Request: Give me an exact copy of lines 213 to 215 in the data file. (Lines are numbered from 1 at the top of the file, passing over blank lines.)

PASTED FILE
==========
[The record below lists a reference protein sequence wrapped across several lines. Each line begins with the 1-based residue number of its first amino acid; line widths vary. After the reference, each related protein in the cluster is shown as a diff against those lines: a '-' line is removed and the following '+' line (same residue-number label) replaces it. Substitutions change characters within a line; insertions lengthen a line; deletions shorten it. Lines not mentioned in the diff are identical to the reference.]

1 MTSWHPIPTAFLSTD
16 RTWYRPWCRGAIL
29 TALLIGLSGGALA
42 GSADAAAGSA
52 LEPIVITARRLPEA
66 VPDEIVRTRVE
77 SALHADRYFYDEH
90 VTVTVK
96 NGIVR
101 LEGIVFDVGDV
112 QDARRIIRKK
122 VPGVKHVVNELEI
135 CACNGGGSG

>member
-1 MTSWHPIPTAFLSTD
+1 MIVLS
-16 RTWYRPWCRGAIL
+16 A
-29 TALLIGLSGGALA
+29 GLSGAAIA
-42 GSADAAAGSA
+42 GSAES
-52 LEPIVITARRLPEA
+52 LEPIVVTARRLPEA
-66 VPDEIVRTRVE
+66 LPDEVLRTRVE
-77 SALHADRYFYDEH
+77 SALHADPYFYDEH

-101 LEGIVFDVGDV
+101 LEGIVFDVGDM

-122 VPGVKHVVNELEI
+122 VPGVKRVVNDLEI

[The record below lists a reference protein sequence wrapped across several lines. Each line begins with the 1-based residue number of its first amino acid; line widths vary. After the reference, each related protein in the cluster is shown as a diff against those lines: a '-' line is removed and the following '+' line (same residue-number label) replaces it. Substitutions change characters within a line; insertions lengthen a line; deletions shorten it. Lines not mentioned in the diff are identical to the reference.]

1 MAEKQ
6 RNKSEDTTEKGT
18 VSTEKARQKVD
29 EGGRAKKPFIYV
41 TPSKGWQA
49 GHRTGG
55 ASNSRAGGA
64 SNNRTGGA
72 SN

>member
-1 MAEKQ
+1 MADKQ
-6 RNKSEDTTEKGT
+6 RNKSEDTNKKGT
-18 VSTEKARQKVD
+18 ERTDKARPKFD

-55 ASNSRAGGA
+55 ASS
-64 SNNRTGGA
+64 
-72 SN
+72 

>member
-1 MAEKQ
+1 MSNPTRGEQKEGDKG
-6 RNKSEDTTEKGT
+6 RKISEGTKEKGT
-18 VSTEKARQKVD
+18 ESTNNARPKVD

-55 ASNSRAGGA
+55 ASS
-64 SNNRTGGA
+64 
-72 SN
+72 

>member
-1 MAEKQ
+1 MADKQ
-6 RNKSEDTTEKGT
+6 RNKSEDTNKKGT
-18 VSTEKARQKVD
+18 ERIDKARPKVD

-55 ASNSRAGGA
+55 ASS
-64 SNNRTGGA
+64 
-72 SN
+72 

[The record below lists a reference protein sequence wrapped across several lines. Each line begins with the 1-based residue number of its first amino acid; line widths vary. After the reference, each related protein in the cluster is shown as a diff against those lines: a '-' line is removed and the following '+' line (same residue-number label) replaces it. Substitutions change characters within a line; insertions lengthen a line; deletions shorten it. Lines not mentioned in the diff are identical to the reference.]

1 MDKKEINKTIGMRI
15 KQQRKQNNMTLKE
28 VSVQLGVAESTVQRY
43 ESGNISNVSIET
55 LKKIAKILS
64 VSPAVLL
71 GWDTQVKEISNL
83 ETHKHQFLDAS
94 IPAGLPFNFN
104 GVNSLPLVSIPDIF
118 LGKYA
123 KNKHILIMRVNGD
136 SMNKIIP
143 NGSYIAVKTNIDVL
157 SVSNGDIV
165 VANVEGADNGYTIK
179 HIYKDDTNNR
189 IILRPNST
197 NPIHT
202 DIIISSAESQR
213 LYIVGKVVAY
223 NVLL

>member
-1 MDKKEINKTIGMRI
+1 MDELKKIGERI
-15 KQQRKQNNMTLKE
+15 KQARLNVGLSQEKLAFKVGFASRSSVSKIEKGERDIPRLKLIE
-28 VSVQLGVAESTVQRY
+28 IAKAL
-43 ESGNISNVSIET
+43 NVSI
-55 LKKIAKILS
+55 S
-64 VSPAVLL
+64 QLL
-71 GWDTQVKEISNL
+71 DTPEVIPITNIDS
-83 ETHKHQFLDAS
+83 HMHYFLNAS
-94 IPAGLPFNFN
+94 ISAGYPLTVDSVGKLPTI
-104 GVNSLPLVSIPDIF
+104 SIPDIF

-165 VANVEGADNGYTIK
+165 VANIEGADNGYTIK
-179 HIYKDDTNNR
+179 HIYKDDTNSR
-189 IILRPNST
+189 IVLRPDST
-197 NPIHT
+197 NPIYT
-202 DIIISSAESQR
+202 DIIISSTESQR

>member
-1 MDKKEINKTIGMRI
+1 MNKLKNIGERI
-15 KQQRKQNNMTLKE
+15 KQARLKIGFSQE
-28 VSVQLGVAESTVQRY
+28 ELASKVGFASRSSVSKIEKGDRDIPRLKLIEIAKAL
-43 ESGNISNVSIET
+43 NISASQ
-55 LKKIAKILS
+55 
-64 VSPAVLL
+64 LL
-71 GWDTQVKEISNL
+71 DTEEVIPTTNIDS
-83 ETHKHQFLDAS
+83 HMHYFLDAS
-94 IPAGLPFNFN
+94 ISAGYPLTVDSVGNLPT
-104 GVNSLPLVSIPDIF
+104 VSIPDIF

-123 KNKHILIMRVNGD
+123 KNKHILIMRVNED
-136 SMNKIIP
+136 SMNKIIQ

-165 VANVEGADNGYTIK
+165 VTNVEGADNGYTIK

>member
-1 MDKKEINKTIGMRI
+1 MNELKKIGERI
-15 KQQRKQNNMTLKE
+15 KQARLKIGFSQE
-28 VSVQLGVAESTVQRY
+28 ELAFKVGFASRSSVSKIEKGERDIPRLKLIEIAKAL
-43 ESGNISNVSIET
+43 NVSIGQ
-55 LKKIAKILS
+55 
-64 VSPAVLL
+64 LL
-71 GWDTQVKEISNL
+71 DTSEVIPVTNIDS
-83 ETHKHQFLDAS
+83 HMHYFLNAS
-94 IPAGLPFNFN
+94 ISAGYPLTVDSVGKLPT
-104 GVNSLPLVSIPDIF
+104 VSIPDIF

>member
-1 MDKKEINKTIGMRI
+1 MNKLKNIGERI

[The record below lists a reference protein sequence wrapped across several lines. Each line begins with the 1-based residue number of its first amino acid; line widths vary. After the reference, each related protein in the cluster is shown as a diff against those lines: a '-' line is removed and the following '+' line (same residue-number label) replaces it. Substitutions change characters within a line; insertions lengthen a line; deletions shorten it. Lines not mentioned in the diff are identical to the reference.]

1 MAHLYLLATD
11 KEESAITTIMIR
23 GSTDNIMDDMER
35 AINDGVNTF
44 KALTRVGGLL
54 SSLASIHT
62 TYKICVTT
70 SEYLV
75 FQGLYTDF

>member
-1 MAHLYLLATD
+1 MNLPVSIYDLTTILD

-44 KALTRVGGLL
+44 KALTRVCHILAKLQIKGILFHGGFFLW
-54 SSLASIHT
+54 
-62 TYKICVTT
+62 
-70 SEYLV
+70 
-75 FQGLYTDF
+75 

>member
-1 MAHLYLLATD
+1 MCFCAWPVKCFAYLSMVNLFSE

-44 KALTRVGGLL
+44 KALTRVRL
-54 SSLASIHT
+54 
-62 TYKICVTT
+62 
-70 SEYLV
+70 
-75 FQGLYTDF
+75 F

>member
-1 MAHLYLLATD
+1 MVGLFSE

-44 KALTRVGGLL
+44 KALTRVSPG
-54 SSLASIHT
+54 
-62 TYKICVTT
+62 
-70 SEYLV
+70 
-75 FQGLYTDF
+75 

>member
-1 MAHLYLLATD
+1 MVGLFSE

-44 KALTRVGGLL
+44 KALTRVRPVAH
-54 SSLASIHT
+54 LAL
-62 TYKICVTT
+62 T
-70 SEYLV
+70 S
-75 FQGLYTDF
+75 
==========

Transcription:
+1 MCFCAWPVKCFAYLSMVNLFSE

-44 KALTRVGGLL
+44 KALTRVRL